A pause on mark-to-market is called for amid the coronavirus crisis

Otherwise, US private real estate mogul Tom Barrack says, widespread margin calls could trigger the next financial crisis – and it’s hard to disagree.

In a crisis, is mark-to-market transparency worth the follow-on distress?

As coronavirus concerns seize economies the world over, Tom Barrack, chief executive of private real estate manager Colony Capital, has issued a stark warning that the damage to commercial real estate could be: “exponentially worse than the economic effects of the 1987 crash, September 11th attacks and 2008 recession, combined.”

Barrack flagged potential repercussions for the real estate sector such as cratering occupancy rates, massive layoffs and widespread defaults, in a Medium post last week. He also endorsed a number of solutions ranging from a half-trillion-dollar federal relief fund – like the one agreed to early last Wednesday morning – to banks tapping reserve liquidity to hold delinquent properties in forbearance. You can see our coverage of Barrack’s comments and all other coronavirus-related insights and analysis on the real estate finance market on our dedicated page here.

But most striking among his prognostications was the impending havoc of mass margin calls based on mark-to-market accounting. He suggests a temporary holiday for these requirements might avoid an unforced financial catastrophe.

Since the global financial crisis, banks have been limited in their abilities to lend on commercial real estate directly. Mortgage REITs and debt funds have filled the void, issuing hundreds of millions of dollars of real estate debt since 2013. But these mortgages are financed in part through repurchasing agreements with banks, in which the originator agrees to buy the debt back later. Key to these arrangements are banks’ abilities to enforce mark-to-market standards.

This practice is designed to protect banks by providing real time transparency and helping them maintain adequate liquidity. As with any asset-backed security, when equity values fall below a certain threshold, borrowers – in this case, the REITs and funds – can be called upon to make up the difference promptly or face forced sales.

Mass external disruptions, such as the current public health crisis, demonstrate the limits of these requirements. Property values are likely to drop across the board and, starting at the turn of the month, some owners around the globe will become delinquent on their mortgages, either by necessity or opportunistic choice. Were banks to issue margin calls to every affected originator, they would risk draining them of liquidity at a time when their capital might otherwise be used to prevent a destructive chain reaction.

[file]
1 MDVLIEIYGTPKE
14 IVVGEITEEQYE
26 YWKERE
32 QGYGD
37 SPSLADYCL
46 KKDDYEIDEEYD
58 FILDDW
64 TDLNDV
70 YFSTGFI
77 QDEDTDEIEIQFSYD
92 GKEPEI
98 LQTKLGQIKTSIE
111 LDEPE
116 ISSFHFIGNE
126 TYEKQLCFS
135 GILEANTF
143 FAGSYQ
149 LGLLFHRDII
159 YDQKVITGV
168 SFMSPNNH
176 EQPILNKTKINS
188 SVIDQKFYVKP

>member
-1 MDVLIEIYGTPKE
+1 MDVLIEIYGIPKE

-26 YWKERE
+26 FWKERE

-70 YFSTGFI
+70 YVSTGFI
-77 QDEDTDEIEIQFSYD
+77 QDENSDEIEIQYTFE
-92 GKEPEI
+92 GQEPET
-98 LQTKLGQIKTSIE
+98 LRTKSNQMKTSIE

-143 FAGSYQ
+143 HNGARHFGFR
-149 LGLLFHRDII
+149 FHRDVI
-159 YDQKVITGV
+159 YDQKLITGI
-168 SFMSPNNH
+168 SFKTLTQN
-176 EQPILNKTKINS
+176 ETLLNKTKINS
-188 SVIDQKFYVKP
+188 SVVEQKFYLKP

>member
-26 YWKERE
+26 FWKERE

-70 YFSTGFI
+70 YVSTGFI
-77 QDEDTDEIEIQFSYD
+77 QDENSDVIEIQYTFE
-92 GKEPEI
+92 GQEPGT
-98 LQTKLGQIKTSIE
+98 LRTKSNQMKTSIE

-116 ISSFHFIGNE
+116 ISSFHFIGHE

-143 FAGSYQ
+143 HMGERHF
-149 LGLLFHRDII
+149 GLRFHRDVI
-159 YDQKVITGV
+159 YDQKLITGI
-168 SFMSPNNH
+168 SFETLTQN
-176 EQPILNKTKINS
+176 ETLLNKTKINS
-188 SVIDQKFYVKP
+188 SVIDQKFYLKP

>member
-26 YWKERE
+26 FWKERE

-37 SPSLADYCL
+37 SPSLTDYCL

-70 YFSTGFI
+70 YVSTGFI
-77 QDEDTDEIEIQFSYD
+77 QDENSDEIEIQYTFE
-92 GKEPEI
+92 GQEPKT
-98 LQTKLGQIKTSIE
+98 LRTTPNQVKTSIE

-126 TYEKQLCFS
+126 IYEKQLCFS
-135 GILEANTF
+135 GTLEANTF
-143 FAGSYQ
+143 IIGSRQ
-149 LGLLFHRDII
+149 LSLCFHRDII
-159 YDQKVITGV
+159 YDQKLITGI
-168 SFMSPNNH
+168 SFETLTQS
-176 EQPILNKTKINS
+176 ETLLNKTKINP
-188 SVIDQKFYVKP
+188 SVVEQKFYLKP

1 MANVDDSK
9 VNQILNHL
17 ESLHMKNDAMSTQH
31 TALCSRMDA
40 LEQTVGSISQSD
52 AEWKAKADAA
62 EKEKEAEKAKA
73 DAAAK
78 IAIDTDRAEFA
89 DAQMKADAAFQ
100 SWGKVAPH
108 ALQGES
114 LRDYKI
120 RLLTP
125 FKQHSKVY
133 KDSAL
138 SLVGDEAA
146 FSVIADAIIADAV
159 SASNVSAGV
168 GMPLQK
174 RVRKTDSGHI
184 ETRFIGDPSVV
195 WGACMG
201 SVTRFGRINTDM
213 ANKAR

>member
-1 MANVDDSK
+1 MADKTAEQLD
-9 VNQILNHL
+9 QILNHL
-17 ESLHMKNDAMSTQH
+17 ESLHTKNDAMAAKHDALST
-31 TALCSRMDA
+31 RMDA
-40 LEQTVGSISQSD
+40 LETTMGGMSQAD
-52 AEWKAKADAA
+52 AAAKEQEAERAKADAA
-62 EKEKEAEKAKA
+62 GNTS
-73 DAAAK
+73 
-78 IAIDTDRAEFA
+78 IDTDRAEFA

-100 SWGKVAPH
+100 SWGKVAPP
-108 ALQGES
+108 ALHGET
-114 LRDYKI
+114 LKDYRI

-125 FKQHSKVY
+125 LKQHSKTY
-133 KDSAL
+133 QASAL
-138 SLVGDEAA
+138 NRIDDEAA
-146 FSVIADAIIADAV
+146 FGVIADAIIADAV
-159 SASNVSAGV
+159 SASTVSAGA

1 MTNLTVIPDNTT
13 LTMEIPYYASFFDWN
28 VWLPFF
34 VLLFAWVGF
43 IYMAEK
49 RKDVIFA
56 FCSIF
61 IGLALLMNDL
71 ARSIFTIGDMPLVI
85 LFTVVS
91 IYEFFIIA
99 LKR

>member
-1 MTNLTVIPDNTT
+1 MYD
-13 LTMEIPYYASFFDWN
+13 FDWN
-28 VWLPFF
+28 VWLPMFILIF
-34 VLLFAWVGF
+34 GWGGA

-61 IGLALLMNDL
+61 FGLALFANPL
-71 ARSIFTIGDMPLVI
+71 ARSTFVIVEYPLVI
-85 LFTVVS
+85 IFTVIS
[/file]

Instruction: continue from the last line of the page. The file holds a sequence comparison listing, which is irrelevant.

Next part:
Marking to market is a fraught exercise for private real estate even during the best of times. Commercial properties are subject to what Cyril Demaria, head of private markets at the Zurich-based consultancy Wellershoff & Partners, describes as the “echo chamber” effect, in which illiquid asset owners can do little except look at their peers to determine values. Transaction prices are poor gauges for strategic value, he says, with value-add or opportunistic outlays being particularly difficult to factor into models. When disruption is driven by non-market factors such as government-imposed shutdowns, it is near impossible to block out the noise of the moment and determine real value.

As the head of a company active in both real estate debt and equity, Barrack would, of course, benefit from a mark to market reprieve. However, that does not diminish the premise he posits. Tenants, landlords and mortgage issuers are all likely to experience some level of pain in the coming weeks and months. Margin calls based on distorted valuations executed with pre-coronavirus methods would only pour gasoline on the fire.

In the short term, with much of the global economy on pause, regulators would be wise to do the same for potentially punitive accounting practices. Fannie Mae and Freddie Mac, the US government-sponsored mortgage issuers, have created a sound blueprint in their policies toward multifamily owners. The agencies are allowing landlords to defer loan payments for up to three months, provided they can prove coronavirus-inflicted hardship and they do not evict tenants. In other markets, even that proof is not being called for. A similar stopgap measure for commercial borrowers has got to be appropriate, maybe not for the duration of the covid-19 crisis, but at least until a new normal is reached.

To contact the author, email kyle.c@peimedia.com